Researchers from PNNL have helped colleagues at OHSU identify lipid molecules required for Zika infection in human cells. The specific lipids involved could also be a clue to why the virus primarily infects brain tissue.
Their consistency and predictability makes tidal energy attractive, not only as a source of electricity but, potentially, as a mechanism to provide reliability and resilience to regional or local power grids.
On World Oceans Day, an international team of marine scientists reports that the potential impact of marine renewable energy to marine life is likely small or undetectable, though some uncertainty remains.
Researchers at PNNL have come up with a novel way to use silicon as an energy storage ingredient, replacing the graphite in electrodes. Silicon can hold 10 times the electrical charge per gram, but it comes with problems of its own.
Scientists at Pacific Northwest National Laboratory have recently formed a new partnership with Washington State University Health Sciences Spokane to study how gut microbes influence circadian rhythms.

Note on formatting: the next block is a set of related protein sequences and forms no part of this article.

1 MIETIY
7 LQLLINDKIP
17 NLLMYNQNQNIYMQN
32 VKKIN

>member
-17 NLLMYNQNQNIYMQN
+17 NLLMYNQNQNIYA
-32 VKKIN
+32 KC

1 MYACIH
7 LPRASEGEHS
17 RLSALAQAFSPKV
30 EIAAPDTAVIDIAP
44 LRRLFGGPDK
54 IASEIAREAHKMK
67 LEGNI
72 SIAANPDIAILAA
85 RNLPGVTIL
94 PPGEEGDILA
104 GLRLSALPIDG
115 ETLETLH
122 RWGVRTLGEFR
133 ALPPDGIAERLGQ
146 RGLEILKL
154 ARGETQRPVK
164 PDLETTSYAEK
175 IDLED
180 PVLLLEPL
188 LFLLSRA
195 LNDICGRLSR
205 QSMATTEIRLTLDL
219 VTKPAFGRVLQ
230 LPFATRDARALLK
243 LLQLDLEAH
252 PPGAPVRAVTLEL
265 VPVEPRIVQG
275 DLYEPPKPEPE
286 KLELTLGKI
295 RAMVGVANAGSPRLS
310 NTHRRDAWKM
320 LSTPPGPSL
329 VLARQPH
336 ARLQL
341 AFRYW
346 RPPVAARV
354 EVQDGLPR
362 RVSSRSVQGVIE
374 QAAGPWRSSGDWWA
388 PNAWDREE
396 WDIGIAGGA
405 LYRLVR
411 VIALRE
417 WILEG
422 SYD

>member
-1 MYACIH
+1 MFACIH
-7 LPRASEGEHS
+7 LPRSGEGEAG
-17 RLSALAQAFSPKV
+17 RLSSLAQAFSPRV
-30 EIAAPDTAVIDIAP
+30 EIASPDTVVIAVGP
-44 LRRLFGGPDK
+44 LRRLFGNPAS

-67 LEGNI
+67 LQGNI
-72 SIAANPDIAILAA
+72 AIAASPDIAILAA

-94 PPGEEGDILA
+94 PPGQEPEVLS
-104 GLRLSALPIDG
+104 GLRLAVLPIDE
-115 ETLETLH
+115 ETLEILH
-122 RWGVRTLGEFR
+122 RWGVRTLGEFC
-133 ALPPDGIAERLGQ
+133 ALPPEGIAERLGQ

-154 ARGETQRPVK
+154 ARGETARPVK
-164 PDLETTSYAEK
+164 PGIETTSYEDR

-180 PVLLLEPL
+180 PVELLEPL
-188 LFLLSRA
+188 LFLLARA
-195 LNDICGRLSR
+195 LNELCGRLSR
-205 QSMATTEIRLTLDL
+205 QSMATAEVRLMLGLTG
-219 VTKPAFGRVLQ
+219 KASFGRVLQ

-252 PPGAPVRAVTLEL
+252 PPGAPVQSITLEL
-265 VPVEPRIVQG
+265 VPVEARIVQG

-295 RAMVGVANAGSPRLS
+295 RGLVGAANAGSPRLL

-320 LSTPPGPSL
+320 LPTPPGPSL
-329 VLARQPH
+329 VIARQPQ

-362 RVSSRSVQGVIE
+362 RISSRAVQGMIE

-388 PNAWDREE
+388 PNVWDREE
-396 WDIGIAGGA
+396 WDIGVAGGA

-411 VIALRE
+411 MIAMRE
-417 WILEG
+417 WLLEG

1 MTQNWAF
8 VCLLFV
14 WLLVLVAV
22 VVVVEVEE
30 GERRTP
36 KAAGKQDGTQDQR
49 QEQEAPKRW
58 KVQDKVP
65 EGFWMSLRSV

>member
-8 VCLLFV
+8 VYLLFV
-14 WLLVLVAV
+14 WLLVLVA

The Energy Storage System Safety and Reliability Forum at PNNL brought together more than 120 energy storage experts from the U.S. Department of Energy, the national laboratories, utilities, industry and academia.
PNNL and the 13 other national laboratories of the Grid Modernization Laboratory Consortium (GMLC) will be sharing their R&D work and technologies for grid modernization at DistribuTECH International in San Antonio Jan. 28-30.
PNNL will lead three new grid modernization projects funded by the Department of Energy. The projects focus on scalability and usability, networked microgrids, and machine learning for a more resilient, flexible and secure power grid.